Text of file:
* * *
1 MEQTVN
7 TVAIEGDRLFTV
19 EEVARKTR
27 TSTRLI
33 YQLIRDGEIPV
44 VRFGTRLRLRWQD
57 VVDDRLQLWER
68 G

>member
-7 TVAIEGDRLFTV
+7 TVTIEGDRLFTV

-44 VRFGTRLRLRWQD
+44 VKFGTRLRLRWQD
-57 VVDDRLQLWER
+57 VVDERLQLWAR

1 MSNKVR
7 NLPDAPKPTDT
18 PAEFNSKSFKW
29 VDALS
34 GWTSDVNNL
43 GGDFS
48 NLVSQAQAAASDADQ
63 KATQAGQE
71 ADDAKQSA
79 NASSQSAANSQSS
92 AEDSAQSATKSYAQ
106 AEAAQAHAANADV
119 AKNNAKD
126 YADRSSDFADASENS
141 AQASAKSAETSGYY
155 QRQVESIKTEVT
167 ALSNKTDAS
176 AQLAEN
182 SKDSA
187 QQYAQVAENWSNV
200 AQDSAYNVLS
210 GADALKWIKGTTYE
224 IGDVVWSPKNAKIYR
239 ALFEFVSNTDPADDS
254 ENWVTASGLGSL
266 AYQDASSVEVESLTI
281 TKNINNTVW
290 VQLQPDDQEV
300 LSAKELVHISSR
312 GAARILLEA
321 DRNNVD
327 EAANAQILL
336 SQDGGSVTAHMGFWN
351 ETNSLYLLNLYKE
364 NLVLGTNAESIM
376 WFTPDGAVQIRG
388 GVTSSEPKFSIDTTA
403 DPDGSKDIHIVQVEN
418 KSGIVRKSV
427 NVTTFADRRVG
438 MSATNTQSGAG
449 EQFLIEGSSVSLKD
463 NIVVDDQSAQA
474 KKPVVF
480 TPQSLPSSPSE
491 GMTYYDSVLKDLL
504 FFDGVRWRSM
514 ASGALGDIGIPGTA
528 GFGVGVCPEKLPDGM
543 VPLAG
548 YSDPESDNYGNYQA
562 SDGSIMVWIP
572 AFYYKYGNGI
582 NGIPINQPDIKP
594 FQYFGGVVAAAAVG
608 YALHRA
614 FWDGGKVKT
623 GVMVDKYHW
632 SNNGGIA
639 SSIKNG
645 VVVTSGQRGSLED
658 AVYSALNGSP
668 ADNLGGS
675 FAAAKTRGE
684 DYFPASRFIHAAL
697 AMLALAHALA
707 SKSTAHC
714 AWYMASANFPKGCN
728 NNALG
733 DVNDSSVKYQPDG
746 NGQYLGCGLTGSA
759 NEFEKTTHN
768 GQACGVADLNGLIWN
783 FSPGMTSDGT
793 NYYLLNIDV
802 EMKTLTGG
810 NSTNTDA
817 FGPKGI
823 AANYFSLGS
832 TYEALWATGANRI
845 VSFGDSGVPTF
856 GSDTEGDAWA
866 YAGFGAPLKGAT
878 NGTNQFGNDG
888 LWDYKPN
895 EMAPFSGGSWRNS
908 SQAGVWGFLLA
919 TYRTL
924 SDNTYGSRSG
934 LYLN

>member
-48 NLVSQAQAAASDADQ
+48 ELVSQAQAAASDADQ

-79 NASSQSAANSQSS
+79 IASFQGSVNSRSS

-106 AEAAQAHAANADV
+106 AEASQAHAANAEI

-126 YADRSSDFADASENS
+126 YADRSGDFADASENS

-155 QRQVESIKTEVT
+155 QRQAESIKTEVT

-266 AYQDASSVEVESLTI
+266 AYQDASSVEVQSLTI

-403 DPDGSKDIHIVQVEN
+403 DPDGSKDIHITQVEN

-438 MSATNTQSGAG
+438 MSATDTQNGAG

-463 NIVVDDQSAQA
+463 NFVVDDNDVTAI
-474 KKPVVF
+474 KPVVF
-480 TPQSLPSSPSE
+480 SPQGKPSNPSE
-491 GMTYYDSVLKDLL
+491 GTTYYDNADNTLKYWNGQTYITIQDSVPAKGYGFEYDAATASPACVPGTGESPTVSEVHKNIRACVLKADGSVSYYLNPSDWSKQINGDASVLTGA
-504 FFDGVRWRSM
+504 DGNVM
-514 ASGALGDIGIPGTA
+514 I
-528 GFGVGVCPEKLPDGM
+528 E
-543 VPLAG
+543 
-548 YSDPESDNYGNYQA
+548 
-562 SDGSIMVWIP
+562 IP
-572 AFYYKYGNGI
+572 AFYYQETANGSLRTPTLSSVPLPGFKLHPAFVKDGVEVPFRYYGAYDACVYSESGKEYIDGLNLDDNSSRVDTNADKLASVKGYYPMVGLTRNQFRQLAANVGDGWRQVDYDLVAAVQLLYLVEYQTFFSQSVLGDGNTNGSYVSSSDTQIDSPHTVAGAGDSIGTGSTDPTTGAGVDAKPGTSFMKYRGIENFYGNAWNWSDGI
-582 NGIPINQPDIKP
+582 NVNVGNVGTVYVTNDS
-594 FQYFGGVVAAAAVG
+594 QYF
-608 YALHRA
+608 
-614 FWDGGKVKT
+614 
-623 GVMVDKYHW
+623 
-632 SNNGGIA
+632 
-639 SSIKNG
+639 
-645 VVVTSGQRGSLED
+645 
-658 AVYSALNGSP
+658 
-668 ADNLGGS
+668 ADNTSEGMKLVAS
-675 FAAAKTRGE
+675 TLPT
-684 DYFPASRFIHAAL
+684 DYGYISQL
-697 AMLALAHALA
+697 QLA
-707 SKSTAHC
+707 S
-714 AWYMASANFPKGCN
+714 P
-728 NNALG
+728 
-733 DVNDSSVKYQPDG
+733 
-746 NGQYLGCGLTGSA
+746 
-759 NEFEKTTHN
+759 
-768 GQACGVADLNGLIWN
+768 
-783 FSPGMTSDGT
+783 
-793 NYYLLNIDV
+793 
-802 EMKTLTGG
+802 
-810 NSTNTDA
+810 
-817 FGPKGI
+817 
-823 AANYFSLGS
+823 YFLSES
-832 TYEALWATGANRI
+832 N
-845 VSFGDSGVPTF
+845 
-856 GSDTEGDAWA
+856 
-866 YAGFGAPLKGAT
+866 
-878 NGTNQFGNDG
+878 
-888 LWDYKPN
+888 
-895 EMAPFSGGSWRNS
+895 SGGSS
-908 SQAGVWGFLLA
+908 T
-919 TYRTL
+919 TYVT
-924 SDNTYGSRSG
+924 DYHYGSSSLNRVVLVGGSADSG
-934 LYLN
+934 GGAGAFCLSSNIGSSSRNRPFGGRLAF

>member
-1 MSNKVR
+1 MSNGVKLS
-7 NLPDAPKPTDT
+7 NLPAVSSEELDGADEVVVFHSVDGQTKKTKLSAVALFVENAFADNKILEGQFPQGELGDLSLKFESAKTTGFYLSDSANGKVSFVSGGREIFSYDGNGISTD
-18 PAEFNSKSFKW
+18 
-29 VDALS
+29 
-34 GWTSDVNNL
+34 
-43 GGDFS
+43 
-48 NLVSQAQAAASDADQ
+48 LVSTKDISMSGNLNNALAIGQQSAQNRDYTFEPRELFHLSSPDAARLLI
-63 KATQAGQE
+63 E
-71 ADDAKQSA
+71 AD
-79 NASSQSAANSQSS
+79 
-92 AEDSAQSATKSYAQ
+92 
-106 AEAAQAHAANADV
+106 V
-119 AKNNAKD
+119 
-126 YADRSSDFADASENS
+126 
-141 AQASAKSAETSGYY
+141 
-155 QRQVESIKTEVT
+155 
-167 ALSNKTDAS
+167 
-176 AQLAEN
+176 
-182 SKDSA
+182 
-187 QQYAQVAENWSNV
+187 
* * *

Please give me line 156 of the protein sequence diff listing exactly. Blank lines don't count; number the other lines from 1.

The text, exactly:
+632 